Header picture courtesy of the ISU Web video broadcast.
August 7th, 2014: All team projects done by the participants of the 27th Space Studies Program (SSP14) of the International Space University (ISU) were presented at École de Technologie Supérieure (ETS) de Montréal, Québec, Canada, an event co-hosted by ETS and HEC Montréal (HEC).
SSP14 attracted 122 participants, representing 31 countries, to a program that showcased ISU’s first all-female international astronaut panel,a focus on “new space” and entrepreneurism, faculty and lecturers from around the globe, a steady presence of Canadian astronauts, and a warm “bienvenue” from Canada’s French-speaking province.
The second team project presented was the Autonomous Mission for On-Orbit Servicing (AMOOS). The Chair of this project was professor René Jr Landry and the teaching associate, Adam Vigneron, both from Canada. Take a look at the first and the second articles published on this Substance Web platform to get an introduction of this project.
The Autonomous Mission for On-Orbit Servicing (AMOOS) calls for a small space shuttle to be equipped with space robotics such as the next-generation Canadarm. The shuttle is capable of repeated flights into space, where it could refuel satellites, replace defective satellite components, and remove space debris from valuable orbits. In addition to the technical feasibility of AMOOS, the team is examining legal implications, commercial opportunities, and methods of transparency-building to ensure the mission’s viability.
As described in the ISU SSP14 web site, the AMOOS project had three goals:
The first goal of the AMOOS project is to unravel the business case of autonomous on-orbit servicing. AMOOS can serve as an appealing alternative to complex, risky and expensive manned missions, launched on top of expensive launch vehicles, from expensive launching sites, to service expensive satellites! Specific benefits to be explored include: re-usability, reliability, cost effectiveness, quick mission turnaround, and secondary payloads.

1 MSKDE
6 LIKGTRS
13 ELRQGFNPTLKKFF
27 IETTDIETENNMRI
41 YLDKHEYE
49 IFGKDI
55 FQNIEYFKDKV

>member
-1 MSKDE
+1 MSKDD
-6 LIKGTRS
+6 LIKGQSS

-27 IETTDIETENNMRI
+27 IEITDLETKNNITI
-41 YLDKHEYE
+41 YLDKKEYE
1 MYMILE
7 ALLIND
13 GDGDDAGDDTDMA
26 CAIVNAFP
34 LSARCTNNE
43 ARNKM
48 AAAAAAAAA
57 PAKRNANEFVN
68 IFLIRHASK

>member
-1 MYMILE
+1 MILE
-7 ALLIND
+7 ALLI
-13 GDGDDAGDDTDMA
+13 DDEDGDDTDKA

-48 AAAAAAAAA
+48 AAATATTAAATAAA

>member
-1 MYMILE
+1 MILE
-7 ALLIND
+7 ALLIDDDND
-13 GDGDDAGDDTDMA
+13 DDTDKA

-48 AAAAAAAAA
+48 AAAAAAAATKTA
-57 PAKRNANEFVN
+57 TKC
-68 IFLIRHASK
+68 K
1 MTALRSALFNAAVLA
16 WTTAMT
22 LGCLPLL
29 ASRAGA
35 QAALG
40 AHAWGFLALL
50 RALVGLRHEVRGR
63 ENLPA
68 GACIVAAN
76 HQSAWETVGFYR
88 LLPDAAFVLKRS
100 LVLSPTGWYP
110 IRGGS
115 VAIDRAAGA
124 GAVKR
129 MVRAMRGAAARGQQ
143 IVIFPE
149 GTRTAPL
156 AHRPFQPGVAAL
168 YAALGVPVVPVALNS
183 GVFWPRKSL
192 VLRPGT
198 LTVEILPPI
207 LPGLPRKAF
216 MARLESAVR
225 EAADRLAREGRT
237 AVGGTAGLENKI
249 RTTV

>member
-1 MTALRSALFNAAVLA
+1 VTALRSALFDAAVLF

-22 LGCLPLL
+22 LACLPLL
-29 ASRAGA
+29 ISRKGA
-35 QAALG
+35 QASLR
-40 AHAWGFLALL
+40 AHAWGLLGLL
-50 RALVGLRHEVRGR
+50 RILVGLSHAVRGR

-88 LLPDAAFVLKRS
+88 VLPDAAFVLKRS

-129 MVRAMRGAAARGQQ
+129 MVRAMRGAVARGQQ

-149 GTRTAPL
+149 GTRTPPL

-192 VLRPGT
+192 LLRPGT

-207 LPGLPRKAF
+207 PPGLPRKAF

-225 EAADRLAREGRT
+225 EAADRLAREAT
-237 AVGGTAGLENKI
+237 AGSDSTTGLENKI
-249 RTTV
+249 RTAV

The second goal of AMOOS is to promote the utilization of space robotic arms to capture or de-orbit objects such as errant satellites or large debris. Space debris still poses a collection of major issues. Among these are on-orbit collisions and explosions, orbit congestion, and hazards to humanity – all compounded by the difficulty of debris tracking and monitoring. As the density of orbital objects increases, the Kessler Syndrome becomes a looming threat. It is absolutely necessary to develop remediation activities!
The third goal of the AMOOS project is to promote an all-in-one package of unmanned spaceplane and space robotics suitable for an autonomous on-orbit servicing mission. The principal space-faring countries appear willing to support unmanned space technology. There are several advantages: they save lives, they save time, and they save money!
The team AMOOS presentation:
The 28th edition of the Space Studies Program (SSP15) will be held at Athens, Ohio, USA, from June 8th through August 7th 2015.
René Jr Landry
René Jr Landry is a professor in the Electrical Engineering Department at ÉTS and the Director of LASSENA. His expertise in embedded systems, navigation, and avionics applies notably in transportation, aeronautics and space technologies.
Program : Electrical Engineering